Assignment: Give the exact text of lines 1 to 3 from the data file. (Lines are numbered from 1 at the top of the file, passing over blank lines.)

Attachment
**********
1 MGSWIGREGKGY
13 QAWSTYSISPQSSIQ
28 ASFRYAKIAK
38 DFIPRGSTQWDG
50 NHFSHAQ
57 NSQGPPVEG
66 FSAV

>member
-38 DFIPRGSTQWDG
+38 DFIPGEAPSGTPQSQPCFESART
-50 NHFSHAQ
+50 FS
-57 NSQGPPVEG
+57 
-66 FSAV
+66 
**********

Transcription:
1 MGSWIGREGKGY
13 QAWSTYSISPQSSIQ
28 ASFRYAKIAK